And also, to add some comedy to this situation, I write a unnecessarily long question, which could possibly be me trying to go through some round-about way to convince myself to not feel guilty if I order dessert. hahaha..
In the past before studying gnosis, I had a personal trainer at a fitness centre, that was teaching me heavy weight training. He told me I needed to eat more high calorie meals, eat more then 3 meals a day, and just eat more food in general because I am an 'underweight' person. I have no insecurities about this manner, I just attributed this to the personal trainer having a bias, that men should have big muscles, and not be lean, because he is a body builder, and I was obviously not eating like a body builder like he was. But the more I think about it, it seemed more like mechanical judgements, without even taking into considering what he said might be true.
Generally, I could be labeled as "skinny". Although I am a 25 year old male, I seem to have the physique of a 19 year old girl, but I don't mind this at all, I rather enjoy it. I feel conformable with who am am, and I enjoy an active lifestyle. 1 hour of cardio a day (I bike to and from work, 30 min each way, at a regular pace, taking it easy) and I do hot-yoga once every week, which is really revitalizing, I sweat out all the toxins, and replenish it all back by drinking a lot of water throughout the week.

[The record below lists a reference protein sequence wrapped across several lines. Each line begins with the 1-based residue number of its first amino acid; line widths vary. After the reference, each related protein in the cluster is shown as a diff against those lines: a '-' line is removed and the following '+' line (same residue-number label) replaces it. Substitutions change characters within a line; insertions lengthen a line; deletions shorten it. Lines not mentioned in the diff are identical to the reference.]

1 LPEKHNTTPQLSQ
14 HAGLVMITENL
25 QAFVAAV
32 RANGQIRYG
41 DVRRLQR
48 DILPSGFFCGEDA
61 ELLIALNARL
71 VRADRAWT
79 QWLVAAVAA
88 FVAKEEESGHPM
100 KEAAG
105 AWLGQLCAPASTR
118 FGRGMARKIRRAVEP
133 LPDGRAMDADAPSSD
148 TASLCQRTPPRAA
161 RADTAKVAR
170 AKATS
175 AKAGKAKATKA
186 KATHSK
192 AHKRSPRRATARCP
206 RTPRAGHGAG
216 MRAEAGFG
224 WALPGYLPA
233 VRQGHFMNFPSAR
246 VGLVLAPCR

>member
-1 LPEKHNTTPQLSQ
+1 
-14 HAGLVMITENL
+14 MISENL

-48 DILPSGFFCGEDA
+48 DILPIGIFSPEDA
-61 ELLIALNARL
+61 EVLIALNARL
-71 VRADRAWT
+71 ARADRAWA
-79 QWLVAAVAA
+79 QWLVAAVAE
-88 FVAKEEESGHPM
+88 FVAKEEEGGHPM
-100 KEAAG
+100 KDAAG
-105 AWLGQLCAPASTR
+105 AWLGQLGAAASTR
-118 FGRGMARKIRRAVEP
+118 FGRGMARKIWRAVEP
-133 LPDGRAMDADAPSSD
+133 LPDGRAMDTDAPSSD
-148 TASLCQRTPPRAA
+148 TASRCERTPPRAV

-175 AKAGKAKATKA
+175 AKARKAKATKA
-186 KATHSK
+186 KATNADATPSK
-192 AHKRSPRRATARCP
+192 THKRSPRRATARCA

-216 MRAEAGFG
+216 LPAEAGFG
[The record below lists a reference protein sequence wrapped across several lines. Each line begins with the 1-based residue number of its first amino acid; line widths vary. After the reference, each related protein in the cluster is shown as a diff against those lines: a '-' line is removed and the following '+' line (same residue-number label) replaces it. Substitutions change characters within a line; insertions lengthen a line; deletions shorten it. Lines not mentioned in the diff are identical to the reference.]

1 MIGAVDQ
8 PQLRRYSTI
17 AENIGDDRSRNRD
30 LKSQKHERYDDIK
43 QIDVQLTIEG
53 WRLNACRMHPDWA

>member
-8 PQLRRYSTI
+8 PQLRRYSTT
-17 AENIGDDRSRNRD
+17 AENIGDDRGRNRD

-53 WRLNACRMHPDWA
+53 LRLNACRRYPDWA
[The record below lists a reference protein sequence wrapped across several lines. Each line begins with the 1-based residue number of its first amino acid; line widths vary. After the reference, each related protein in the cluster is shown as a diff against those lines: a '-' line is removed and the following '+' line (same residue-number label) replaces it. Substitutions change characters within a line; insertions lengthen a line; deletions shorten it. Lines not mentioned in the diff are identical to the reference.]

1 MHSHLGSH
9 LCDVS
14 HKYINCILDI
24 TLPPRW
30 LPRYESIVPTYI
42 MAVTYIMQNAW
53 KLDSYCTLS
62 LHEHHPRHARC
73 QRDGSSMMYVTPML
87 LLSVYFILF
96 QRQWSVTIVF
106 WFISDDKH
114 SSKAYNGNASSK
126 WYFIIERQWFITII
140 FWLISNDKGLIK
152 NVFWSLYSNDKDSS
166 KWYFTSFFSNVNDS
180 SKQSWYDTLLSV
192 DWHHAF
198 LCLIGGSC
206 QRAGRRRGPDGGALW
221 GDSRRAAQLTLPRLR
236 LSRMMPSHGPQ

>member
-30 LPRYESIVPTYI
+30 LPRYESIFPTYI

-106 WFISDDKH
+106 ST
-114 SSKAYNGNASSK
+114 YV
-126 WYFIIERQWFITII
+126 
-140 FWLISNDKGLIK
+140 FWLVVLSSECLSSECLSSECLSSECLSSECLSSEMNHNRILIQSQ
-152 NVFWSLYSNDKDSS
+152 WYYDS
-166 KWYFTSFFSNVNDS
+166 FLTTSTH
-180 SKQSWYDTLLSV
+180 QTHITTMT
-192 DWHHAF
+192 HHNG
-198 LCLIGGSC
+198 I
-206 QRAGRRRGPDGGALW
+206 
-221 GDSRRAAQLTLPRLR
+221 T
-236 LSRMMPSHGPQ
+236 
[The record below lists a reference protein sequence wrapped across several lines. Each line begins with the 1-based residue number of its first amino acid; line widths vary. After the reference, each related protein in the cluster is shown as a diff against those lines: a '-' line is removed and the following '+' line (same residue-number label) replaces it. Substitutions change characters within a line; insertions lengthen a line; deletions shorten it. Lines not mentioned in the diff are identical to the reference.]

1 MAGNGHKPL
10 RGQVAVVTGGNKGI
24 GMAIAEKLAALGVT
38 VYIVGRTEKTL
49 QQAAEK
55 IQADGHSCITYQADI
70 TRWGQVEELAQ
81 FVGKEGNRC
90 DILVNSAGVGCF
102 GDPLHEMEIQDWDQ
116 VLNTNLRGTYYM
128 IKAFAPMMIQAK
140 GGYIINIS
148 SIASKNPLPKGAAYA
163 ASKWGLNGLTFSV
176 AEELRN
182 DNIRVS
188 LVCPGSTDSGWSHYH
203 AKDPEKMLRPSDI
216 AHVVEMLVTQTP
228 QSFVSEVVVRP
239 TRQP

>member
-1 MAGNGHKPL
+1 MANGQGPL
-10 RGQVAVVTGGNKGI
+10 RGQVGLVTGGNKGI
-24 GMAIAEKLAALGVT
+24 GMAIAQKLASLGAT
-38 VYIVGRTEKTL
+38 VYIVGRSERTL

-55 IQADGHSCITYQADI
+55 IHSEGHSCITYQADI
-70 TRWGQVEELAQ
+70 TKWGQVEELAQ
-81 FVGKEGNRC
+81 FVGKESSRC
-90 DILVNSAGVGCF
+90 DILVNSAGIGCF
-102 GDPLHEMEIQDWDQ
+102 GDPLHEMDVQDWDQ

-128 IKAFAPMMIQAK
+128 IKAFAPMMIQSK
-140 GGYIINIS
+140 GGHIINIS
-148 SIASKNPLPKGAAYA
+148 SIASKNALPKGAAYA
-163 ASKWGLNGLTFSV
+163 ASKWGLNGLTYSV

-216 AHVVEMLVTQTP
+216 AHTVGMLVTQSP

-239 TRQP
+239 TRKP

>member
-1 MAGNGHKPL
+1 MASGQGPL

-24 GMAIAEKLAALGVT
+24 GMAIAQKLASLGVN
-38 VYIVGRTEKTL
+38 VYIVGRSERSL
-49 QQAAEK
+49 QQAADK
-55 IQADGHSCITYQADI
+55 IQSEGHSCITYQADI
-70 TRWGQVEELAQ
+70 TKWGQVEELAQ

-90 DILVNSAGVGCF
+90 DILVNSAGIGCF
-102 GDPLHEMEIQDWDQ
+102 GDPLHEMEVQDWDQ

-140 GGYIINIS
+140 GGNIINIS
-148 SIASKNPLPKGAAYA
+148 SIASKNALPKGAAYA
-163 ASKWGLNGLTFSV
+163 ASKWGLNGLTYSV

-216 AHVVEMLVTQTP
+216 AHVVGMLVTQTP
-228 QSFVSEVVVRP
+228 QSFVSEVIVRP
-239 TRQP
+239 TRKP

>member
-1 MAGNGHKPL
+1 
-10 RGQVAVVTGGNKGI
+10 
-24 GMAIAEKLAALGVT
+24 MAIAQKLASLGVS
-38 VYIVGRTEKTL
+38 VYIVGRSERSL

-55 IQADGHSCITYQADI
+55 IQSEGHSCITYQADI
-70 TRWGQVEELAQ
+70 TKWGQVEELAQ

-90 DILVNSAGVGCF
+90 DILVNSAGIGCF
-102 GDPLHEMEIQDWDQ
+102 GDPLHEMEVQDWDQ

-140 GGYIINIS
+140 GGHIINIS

The reason of concern and my post of this question, is since I have started doing 1 hour of cardio and hot yoga once a week, for about a year now, I seem to be losing weight, when really, I don't know how, I already weigh very little.
I feel conflicted because I don't know if I am using a hidden insecurity from my past,(the statement from the body builder saying I should really consider changing my eating habits) as a reason to eat more fatty foods to convince myself 'I am doing it to regain weight i'm losing'.
I have not been doing this exercise routine long enough to know what my general average weight maintains at with this lifestyle. I rarely weigh myself, because I feel it's rather trivial assigning a number to the mass of my physical body, and then worrying about this theoretical number. When it comes down to it, I feel really healthy and fit, but my concern is that I am not doing something that may slowly degenerate into something that is unhealthy.
I know our goal is to not identify too much with ourselves, everything is temporary., but what if this mentality is leading to unhealthy choices for our physical body? I can talk myself in circles for hours...
My aim at putting these up here is in hopes to shed some light into the abovementioned egos, since they seem to interpenetrate each-other. Things like weight, proper dieting, proper fitness, and overindulgence seem to be very heavily focused on in todays society, but at times can be hard to relate to the teachings of gnosis. What are some good resources?